• Black Sheep (Georgette Heyer) coverHe typically looks good, both in the sense of physical handsomeness and in that of being well-dressed and “put together.” A rare counter-example here is Miles Calverleigh in Black Sheep (1966), who is described as a man “with harsh features in a deeply lined face, a deplorably sallow skin, and not the smallest air of fashion” (ch. 3, p. 34).
  • He’s kind to his lady. They may start out at odds; he may be brusque or formidable to others; but to the heroine, at least, he is considerate and caring.
  • In a pinch, he’s cool under pressure. There may or may not be any situation in the story that calls for physical courage; but if so, he’s got it.
  • Loyalty and, more narrowly, fidelity to his lady is another hallmark. We’re talking here about fidelity after they fall in love.  Heyer makes clear that the hero has previously sown his wild oats, which makes him experienced in carnal matters and confident in his wooing.  But once he falls for the heroine, all that is behind him.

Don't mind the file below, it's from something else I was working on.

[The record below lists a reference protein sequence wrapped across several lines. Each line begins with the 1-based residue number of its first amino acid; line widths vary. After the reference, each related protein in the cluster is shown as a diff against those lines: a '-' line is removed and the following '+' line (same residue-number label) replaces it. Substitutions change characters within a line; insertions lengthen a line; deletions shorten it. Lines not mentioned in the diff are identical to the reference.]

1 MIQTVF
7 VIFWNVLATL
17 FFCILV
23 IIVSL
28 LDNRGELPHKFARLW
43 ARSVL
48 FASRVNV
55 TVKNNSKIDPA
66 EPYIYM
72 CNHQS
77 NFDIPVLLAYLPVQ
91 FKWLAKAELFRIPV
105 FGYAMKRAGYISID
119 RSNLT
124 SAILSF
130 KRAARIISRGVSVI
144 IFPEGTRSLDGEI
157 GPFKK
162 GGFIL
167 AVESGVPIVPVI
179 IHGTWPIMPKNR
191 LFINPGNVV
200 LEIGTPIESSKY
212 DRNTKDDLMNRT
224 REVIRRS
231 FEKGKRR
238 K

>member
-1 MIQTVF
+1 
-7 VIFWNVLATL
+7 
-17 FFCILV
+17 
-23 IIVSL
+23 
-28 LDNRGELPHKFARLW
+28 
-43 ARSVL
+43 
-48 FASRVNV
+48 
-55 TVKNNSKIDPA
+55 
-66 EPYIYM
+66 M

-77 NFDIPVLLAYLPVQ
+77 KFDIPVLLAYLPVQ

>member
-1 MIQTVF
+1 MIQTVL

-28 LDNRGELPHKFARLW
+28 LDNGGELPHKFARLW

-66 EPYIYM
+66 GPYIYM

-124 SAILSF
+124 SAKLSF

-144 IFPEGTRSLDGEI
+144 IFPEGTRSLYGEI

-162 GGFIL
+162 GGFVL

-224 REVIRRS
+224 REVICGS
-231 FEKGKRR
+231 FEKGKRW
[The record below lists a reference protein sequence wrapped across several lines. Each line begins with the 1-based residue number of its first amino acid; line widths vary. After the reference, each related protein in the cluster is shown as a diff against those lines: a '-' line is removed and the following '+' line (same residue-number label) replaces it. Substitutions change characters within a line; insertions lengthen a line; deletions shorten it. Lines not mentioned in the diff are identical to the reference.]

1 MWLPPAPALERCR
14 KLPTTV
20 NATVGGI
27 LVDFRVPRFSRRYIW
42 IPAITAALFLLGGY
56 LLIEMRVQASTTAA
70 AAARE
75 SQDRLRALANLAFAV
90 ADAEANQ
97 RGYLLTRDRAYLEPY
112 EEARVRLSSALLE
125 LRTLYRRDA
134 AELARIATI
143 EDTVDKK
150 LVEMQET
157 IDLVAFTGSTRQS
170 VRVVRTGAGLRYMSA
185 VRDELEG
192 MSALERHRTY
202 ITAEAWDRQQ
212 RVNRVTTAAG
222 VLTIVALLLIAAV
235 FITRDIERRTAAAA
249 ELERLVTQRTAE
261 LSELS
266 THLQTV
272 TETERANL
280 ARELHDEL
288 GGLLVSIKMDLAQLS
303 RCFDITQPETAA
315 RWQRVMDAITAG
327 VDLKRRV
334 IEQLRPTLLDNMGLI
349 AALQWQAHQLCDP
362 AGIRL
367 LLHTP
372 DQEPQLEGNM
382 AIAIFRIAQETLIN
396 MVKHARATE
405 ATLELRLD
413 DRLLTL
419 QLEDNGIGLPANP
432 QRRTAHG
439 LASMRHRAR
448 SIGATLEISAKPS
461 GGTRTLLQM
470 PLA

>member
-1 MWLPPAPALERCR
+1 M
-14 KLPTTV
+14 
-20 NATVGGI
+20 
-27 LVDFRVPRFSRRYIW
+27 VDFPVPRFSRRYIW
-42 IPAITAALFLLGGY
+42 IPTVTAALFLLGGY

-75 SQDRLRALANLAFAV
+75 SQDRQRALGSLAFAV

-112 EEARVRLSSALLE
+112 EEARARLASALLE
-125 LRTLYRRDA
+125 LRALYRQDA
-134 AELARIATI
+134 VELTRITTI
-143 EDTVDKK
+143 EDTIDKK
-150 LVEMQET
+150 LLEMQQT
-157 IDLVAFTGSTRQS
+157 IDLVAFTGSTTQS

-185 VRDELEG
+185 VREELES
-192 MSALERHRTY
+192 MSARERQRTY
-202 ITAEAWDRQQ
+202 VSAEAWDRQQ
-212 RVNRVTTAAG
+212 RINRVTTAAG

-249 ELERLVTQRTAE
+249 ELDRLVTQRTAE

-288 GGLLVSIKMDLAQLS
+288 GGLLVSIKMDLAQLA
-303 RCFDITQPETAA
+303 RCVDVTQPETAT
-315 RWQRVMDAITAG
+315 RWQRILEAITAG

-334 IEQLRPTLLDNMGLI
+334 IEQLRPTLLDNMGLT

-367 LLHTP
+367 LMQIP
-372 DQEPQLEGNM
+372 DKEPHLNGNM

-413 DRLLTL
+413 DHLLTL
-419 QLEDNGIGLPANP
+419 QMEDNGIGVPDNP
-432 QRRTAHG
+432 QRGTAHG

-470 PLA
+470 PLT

It should be noted that Heyer’s novels do not deal with actual sexual activity at all.  Physical attraction, while it is obviously present, does not feature largely in the storylines—so it is not a requirement that the hero be outrageously sexy.  In this respect Heyer differs considerably from many modern genre romances, even Regency romances.  (On this aspect of Heyer’s character, see Jennifer Kloester’s biography Georgette Heyer: Biography of a Bestseller (2011).)

The Group 1 traits are probably common, in some form, to the ideal mate for a woman in any era.  Having plenty of money, in particular, may represent a kind of wish-fulfillment for the traditional female reader (Heyer’s 1920s-1960s audience):  the hero is someone who can be relied upon to provide a safe support for the necessities and amenities of life.